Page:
Can We Close the Racial Grade Gap?

In response to last week’s post about the racial gap in law school grades, several professors sent me articles discussing ways to ameliorate this gap. Here are two articles that readers may find useful, as well as an introductory discussion of cognitive science research in the field.

More on Paid Clinical Externships

I’ve posted before about my support for a proposed change in Interpretation 305-2 of the ABA’s accreditation standards for law schools. The proposal would allow law schools to offer externship credit for paid positions. Today I sent an admittedly tardy letter to the Council, expressing the reasons for that support. For those who are interested, I reproduce the text below:

The White Bias in Legal Education

Alexia Brunet Marks and Scott Moss have just published an article that analyzes empirical data to determine which admissions characteristics best predict law student grades. Their study, based on four recent classes matriculating at their law school (the University of Colorado) or Case Western’s School of Law, is careful and thoughtful. Educators will find many useful insights.

The most stunning finding, however, relates to minority students. Even after controlling for LSAT score, undergraduate GPA, college quality, college major, work experience, and other factors, minority students secured significantly lower grades than white students. The disparity appeared both in first-year GPA and in cumulative GPA. The impact, moreover, was similar for African American, Latino/a, Asian, and Native American students.

ExamSoft: New Evidence from NCBE

Almost a year has passed since the ill-fated July 2014 bar exam. As we approach that anniversary, the National Conference of Bar Examiners (NCBE) has offered a welcome update.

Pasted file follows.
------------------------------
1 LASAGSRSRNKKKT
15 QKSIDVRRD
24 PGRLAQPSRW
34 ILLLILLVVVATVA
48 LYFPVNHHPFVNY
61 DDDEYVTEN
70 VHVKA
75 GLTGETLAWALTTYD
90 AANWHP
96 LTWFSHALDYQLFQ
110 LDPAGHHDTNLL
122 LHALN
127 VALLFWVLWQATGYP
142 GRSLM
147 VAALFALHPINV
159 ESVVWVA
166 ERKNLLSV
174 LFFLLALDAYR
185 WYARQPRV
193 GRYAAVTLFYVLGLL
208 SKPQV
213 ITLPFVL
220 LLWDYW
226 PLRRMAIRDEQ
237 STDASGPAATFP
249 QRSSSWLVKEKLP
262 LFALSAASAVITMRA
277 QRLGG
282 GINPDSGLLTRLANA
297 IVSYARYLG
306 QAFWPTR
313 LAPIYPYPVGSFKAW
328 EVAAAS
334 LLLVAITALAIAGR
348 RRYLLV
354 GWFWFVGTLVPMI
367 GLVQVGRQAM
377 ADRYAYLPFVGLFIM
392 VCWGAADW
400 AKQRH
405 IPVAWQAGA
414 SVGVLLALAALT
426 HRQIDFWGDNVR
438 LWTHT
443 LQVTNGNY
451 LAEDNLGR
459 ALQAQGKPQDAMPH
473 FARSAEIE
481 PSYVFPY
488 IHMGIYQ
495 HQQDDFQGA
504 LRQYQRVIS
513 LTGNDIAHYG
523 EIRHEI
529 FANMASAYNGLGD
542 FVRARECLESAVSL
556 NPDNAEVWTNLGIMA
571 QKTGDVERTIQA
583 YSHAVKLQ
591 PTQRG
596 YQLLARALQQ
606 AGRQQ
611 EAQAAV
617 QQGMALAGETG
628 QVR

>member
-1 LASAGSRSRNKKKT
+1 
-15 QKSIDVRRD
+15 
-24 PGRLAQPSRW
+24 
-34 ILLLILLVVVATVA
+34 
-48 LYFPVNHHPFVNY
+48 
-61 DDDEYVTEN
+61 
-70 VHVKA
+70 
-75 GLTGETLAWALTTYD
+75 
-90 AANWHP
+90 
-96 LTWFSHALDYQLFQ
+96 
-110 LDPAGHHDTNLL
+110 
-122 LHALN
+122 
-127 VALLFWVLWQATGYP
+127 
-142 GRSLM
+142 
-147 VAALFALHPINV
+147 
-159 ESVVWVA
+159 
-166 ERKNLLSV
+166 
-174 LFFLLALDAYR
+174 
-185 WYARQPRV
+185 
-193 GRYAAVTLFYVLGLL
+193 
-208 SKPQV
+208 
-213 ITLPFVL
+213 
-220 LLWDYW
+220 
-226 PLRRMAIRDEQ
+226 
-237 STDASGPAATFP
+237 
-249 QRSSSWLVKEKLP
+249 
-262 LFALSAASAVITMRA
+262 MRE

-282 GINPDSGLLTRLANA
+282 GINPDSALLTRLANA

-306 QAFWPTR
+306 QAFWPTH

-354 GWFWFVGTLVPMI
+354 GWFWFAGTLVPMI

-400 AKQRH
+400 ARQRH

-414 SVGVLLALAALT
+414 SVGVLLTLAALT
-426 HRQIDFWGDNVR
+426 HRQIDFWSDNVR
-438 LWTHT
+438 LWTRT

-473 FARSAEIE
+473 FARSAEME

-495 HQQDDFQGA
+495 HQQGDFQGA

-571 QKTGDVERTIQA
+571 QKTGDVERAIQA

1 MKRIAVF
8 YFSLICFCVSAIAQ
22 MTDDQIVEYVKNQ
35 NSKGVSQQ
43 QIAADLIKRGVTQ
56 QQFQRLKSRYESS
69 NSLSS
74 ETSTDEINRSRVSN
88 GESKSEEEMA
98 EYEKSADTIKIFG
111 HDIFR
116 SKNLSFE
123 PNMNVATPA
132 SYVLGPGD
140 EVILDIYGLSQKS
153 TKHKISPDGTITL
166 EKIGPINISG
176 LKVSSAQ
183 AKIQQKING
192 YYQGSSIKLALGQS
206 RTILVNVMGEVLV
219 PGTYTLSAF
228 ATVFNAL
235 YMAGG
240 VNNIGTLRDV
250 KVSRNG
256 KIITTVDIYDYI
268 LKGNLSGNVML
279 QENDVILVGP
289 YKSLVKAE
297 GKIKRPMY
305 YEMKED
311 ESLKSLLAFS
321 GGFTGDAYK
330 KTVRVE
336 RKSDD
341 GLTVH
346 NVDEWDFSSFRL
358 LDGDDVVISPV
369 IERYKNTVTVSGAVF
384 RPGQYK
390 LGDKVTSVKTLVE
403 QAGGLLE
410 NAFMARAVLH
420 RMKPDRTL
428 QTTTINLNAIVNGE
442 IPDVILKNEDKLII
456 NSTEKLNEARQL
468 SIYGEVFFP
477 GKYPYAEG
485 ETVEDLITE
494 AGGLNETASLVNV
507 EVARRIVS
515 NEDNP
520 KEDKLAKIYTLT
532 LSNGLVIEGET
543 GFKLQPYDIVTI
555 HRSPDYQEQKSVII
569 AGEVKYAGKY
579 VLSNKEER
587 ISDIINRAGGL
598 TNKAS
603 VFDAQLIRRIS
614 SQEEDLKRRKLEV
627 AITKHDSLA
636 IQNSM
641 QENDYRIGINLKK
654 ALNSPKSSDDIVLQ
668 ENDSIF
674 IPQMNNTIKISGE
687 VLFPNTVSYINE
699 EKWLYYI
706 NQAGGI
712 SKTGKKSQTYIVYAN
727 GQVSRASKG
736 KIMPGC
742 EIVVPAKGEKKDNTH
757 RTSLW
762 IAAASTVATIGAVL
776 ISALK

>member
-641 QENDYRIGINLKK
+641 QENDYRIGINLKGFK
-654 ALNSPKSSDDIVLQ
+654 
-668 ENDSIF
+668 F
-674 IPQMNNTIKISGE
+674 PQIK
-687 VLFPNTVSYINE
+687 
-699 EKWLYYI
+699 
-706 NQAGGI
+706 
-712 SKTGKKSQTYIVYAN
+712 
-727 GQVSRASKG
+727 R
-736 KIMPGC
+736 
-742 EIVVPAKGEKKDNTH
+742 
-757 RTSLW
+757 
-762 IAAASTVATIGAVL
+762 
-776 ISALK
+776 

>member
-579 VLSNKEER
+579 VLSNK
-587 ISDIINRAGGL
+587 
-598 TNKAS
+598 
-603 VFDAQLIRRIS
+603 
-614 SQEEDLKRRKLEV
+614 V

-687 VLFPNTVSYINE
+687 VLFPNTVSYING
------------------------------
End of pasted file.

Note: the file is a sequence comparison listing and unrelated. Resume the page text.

Mark Albanese, the organization’s Director of Testing and Research, recently acknowledged that: “The software used by many jurisdictions to allow their examinees to complete the written portion of the bar examination by computer experienced a glitch that could have stressed and panicked some examinees on the night before the MBE was administered.” This “glitch,” Albanese concedes, “cannot be ruled out as a contributing factor” to the decline in MBE scores and pass rates.

More important, Albanese offers compelling new evidence that ExamSoft played a major role in depressing July 2014 exam scores. He resists that conclusion, but I think the evidence speaks for itself. Let’s take a look at the new evidence, along with why this still matters.

No More Summer Associates?

Quinn Emanuel, one of the nation’s “superrich” law firms, is cutting most of its summer program. Rather than employ 50 summer associates, as it has in recent years, the firm will hire just 5-10. According to a memo from name partner John Quinn, the move will reduce expenses (with savings redirected toward signing bonuses for associates joining the firm on a full-time basis) and avoid the “unrealistic” nature of summer programs.

Honoring Obergefell

I’m elated by the Supreme Court’s decision in Obergefell. The decision affirms so many things I value: marriage, human bonds, tolerance, and constitutional principle. The decision also demonstrates the role that law plays in pushing us to examine prejudices; it gives me hope for further progress.

I value even the negative reactions to the opinion: they remind us that courts and legislatures maintain a delicate balance in a democracy like ours. I believe that the Obergefell majority properly interpreted and applied the Constitution but, to borrow a word from a different inspiring source, raucous discussion of our constitutional process is an essential part of that process.